Note that this was an assertion that the code had to make sure that the calculated dt was always larger than zero. This is something that we are sure of, and we would like it to help us catch errors during development. Assert statements are ignored in the production builds, so you can place them liberally in your code as safeguards to catch errors during development. Especially since C++ lacks many safety checks compared to higher-level languages, placing assert statements in potentially unsafe code helps catch errors.

  13. Let's investigate why our dt ended up not larger than zero. For this, we fire up the debugger again. It stops at this strange place:
    Figure 1.62: Debugger stopped at a library without source code
    Figure 1.62: Debugger stopped at a library without source code
  14. The actual error is raised deep inside a library. However, our own functions are still on the stack and we can investigate their state at that time. Click on SpeedCalculator above main in the tree to the left:
    Figure 1.63: Value of dt as the program is running
    Figure 1.63: Value of dt as the program is running

    It seems our dt becomes -43 here (the exact value is not important). Looking at the Variables view, we realize that i is 9, which is the last element of our input array:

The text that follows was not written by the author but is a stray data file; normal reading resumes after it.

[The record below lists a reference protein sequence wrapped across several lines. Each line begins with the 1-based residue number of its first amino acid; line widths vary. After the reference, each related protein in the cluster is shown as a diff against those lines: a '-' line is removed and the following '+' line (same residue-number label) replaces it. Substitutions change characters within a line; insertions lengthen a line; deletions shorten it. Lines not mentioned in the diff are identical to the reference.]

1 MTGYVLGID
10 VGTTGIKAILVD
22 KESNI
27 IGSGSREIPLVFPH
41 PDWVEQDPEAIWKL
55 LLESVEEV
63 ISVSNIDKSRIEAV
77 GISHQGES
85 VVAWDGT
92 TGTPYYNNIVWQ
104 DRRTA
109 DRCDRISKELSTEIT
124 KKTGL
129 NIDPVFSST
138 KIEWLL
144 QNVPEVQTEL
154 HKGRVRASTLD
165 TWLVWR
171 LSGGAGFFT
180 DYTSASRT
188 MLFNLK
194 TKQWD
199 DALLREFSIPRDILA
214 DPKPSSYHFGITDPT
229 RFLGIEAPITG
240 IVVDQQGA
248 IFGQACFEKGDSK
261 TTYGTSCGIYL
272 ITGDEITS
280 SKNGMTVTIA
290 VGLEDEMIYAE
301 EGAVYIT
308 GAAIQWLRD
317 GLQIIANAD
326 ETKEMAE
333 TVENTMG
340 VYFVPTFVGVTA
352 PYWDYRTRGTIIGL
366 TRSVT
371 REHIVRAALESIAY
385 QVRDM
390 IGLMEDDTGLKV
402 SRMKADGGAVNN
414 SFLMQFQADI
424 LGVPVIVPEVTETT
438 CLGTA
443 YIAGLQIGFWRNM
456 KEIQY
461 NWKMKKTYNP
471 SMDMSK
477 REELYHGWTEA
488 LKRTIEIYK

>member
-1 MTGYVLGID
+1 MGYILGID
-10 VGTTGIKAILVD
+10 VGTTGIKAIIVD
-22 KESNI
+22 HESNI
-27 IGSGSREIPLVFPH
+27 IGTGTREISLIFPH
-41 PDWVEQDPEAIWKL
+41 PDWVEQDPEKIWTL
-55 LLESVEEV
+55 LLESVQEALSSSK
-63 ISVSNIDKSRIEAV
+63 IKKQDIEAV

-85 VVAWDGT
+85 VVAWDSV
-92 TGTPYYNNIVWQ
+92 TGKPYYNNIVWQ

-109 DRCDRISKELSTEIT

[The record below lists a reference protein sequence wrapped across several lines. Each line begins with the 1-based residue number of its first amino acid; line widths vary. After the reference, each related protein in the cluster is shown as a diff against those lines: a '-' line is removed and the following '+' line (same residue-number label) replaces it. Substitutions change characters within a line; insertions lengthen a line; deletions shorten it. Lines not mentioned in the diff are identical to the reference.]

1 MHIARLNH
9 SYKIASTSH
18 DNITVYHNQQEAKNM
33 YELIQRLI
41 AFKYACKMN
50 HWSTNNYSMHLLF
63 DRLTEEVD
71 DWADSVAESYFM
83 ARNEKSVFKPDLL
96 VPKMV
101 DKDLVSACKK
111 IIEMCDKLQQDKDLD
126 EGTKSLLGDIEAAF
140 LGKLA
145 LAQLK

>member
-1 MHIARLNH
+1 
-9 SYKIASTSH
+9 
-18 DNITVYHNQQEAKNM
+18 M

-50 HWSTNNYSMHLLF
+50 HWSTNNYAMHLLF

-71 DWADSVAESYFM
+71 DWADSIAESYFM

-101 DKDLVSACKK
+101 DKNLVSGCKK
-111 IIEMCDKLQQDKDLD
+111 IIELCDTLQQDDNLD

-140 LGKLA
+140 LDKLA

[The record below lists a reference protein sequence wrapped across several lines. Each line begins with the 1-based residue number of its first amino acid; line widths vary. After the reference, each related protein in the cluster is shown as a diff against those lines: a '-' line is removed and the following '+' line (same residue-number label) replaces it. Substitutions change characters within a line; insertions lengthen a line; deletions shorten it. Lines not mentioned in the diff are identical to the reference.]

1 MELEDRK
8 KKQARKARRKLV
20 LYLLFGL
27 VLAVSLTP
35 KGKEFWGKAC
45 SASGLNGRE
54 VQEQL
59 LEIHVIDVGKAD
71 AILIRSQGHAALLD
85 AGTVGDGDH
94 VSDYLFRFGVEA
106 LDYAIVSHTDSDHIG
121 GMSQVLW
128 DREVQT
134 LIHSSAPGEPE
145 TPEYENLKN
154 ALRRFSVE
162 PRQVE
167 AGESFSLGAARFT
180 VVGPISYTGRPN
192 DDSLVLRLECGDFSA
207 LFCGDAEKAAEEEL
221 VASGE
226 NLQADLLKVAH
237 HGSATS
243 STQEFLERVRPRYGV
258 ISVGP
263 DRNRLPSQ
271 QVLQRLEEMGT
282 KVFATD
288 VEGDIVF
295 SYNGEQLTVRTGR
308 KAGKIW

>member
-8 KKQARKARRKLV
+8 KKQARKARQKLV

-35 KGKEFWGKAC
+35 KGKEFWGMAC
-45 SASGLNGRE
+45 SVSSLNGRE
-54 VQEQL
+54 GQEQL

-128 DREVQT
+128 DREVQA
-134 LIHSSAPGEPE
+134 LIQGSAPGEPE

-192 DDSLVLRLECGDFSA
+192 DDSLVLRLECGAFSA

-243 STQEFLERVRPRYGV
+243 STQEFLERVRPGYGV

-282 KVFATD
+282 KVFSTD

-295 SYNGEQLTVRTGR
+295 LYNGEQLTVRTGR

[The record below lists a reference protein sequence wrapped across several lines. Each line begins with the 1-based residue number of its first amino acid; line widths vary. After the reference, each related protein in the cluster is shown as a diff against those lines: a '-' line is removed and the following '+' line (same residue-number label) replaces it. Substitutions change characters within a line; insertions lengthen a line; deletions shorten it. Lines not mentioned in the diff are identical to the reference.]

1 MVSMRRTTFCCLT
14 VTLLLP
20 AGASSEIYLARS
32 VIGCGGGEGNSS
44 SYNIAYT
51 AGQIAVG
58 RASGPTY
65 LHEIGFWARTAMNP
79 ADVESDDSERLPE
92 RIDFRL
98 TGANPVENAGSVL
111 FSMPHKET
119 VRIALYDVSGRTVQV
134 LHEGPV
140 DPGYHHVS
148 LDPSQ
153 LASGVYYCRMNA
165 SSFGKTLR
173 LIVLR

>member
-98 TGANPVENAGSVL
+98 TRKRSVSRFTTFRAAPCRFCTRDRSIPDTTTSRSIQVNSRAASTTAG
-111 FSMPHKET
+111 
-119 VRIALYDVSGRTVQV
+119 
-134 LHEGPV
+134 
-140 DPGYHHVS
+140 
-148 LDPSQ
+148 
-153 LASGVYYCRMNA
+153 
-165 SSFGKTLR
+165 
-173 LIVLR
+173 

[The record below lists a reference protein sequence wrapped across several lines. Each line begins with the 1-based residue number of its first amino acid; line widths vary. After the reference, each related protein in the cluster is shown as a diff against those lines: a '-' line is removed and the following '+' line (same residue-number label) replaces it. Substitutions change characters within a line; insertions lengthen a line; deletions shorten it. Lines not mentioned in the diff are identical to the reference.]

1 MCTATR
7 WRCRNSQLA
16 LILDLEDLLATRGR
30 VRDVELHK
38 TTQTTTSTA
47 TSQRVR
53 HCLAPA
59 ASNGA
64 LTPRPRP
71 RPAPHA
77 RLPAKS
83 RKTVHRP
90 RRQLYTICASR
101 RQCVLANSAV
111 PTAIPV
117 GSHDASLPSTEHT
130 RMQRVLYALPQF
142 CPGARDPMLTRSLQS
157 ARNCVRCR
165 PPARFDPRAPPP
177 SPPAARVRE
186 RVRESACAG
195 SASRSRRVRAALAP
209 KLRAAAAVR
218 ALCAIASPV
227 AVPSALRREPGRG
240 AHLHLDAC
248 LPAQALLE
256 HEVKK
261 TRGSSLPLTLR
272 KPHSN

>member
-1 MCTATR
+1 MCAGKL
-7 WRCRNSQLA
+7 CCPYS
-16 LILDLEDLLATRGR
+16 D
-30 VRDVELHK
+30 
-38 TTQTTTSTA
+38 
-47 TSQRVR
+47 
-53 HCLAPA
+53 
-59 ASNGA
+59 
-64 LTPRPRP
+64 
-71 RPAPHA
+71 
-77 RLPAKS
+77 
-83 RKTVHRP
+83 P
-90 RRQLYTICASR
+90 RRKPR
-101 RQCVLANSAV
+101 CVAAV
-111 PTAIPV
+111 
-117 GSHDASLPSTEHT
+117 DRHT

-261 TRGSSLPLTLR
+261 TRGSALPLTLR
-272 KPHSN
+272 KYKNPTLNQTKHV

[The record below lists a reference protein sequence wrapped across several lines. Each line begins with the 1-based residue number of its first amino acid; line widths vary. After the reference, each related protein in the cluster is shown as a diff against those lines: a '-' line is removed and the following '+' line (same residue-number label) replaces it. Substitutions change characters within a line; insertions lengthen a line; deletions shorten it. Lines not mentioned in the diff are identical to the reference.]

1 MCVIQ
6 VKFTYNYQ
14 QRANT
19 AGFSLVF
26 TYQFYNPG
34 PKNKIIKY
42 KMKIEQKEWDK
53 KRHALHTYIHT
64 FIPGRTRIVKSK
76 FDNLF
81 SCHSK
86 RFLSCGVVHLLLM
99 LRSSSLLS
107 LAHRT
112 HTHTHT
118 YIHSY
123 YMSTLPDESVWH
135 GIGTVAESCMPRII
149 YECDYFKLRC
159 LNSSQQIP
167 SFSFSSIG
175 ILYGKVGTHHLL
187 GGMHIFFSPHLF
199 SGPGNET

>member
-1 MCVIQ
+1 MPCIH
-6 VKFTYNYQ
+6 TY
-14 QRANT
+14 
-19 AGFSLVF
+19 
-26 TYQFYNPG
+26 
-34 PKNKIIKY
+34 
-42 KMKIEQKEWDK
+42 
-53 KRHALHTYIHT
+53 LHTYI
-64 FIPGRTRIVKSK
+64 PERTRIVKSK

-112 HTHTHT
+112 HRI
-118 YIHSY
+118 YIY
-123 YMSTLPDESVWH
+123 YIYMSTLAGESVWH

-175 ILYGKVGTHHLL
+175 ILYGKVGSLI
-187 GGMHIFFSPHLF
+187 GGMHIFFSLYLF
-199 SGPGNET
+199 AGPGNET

Figure 1.64: Values of variables
    Figure 1.64: Values of variables

    This feels like a boundary problem. Looking closely at the code, we realize that we are using timesInSeconds[10], which is the non-existent eleventh element of the array. Thinking further, we realize that we can only have 9 position-pair subtractions, thus 9 speeds, when we have 10 positions. This is a very common and hard-to-catch mistake as C++ does not enforce you to stay within the array.

  15. Rework our whole code for this problem:

    void SpeedCalculator::calculateAndPrintSpeedData() {

      speeds = new double[numEntries - 1];

      double maxSpeed = 0;

    ...

      for (int i = 0; i < numEntries - 1; ++i) {

        double dt = timesInSeconds[i + 1] - timesInSeconds[i];

    ...

      for (int i = 0; i < numEntries - 1; ++i) {

        double speed = speeds[i];

    ....

      for (int i = 0; i < numEntries - 1; ++i) {

        double speed = speeds[i];

    Finally, our code seems to run without any errors as we can see in the following output:

    Figure 1.65: Program output
    Figure 1.65: Program output
  16. However, there is a curious point here: Min speed is always 0, no matter how many times you run it. To investigate, let's put a breakpoint at the following line: